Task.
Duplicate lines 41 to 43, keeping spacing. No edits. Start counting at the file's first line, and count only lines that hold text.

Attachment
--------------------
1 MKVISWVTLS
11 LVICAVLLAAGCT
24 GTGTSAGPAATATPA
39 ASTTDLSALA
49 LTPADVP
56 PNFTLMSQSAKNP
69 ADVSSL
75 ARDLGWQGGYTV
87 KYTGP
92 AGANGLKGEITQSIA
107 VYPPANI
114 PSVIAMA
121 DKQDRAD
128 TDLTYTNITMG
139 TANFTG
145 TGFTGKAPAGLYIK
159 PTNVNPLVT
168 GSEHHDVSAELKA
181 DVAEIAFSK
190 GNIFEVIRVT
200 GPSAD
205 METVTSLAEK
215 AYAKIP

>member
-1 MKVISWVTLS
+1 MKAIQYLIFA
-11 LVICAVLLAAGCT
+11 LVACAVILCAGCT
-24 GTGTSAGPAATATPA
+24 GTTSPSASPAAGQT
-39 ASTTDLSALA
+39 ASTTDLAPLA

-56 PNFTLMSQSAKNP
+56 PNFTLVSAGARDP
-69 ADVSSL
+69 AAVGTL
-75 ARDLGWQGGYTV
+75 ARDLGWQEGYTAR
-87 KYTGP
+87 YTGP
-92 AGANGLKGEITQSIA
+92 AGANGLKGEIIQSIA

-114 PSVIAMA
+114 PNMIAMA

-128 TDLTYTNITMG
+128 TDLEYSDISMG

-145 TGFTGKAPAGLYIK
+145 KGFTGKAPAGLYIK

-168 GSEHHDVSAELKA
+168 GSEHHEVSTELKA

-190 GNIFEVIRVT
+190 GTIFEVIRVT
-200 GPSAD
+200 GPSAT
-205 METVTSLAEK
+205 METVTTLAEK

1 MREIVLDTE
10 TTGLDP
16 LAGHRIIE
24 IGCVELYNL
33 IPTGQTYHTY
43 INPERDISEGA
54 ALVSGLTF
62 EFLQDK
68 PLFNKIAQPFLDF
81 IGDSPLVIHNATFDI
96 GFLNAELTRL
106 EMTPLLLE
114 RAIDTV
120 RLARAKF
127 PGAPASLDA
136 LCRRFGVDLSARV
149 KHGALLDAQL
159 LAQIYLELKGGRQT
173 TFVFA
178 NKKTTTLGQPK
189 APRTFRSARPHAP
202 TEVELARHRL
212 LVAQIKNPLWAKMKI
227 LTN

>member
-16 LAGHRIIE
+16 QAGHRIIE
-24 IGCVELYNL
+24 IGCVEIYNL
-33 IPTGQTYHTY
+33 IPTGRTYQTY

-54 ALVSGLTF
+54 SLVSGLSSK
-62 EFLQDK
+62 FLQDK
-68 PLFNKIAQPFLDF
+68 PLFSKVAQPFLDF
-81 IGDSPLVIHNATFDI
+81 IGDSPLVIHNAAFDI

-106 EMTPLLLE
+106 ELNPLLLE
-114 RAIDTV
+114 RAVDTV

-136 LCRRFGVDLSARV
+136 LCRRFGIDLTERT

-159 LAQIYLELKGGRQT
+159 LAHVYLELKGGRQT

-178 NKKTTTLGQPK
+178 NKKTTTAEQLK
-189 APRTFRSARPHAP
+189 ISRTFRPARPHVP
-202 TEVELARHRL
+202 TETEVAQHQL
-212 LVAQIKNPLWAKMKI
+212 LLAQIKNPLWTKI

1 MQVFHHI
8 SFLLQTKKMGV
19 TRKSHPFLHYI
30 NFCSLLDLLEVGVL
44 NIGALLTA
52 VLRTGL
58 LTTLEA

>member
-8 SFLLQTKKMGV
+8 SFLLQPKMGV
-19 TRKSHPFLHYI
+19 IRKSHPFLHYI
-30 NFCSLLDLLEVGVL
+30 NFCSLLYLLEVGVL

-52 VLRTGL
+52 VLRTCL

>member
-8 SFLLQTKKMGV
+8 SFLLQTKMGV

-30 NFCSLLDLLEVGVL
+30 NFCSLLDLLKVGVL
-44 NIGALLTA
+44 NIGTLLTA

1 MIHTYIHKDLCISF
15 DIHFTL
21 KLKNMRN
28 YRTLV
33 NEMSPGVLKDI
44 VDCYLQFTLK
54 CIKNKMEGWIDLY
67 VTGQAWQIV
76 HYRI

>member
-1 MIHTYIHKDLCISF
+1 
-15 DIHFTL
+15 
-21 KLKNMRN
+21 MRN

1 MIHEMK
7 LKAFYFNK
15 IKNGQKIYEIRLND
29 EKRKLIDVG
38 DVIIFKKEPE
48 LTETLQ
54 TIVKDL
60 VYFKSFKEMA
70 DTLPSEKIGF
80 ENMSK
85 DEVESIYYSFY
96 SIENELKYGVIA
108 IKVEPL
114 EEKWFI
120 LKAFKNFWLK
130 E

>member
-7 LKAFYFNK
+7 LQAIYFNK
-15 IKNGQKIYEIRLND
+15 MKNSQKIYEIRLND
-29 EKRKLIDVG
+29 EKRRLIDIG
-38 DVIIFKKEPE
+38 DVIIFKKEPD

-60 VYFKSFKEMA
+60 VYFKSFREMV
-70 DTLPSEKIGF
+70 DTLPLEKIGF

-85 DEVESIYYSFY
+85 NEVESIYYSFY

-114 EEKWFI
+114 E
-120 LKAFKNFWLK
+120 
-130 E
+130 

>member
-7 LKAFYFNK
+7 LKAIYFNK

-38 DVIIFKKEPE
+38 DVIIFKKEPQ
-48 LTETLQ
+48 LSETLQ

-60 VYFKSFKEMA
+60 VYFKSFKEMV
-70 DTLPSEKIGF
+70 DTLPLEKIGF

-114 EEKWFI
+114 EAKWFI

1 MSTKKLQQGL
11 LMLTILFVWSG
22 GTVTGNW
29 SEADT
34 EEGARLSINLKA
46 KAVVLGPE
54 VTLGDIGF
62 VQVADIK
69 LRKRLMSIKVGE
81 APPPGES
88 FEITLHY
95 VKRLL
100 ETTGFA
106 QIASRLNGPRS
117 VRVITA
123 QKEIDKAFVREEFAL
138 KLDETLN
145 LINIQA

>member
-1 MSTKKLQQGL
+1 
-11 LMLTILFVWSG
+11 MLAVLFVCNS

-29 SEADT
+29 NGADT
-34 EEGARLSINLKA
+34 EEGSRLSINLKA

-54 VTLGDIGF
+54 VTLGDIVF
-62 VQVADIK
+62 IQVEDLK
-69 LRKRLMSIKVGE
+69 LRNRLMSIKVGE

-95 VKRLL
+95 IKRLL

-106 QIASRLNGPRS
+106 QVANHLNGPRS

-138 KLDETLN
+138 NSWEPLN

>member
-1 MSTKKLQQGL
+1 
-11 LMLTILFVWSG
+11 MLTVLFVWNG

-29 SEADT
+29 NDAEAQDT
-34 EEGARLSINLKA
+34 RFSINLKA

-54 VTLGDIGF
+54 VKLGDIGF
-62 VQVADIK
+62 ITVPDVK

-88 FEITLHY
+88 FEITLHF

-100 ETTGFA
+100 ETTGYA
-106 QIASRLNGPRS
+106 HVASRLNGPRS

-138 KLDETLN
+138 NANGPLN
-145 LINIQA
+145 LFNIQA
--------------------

-92 AGANGLKGEITQSIA
+92 AGANGLKGEIIQSIA

-114 PSVIAMA